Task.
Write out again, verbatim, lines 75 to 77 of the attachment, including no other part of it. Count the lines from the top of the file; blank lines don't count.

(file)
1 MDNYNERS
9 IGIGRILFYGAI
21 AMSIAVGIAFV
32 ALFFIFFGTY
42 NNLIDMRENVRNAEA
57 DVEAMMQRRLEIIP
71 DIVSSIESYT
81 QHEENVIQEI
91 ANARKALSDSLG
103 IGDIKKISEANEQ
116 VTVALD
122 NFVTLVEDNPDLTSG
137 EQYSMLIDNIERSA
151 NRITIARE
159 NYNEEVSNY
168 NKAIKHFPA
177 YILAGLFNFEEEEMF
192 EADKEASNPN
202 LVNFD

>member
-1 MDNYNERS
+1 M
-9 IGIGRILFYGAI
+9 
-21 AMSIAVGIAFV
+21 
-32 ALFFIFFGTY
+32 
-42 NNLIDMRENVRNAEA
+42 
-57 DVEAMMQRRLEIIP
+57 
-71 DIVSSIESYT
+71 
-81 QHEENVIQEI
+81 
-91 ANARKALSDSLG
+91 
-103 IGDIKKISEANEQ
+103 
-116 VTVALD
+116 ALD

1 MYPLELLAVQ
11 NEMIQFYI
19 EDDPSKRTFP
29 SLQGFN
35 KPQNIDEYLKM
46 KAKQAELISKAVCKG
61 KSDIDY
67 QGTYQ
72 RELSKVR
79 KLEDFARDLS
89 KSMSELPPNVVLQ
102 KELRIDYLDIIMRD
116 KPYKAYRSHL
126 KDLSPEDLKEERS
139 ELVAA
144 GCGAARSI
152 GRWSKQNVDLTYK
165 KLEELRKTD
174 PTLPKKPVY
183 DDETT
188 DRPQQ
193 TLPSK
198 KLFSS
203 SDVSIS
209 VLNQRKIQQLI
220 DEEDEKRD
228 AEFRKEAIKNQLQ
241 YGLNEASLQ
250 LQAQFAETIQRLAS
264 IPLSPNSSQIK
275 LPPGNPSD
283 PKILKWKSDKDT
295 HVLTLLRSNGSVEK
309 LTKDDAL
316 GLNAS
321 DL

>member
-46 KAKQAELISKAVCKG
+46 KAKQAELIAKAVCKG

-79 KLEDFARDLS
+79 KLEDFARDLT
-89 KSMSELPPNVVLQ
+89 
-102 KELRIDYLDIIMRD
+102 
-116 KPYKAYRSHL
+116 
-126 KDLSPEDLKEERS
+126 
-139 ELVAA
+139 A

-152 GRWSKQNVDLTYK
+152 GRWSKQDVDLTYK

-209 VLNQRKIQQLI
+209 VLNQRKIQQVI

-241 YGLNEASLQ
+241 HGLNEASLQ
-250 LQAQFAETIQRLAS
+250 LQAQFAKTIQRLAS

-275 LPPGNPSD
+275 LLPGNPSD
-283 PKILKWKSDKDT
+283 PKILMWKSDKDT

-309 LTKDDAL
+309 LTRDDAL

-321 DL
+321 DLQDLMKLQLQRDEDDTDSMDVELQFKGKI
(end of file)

295 HVLTLLRSNGSVEK
309 LTKDDAL
316 GLNAS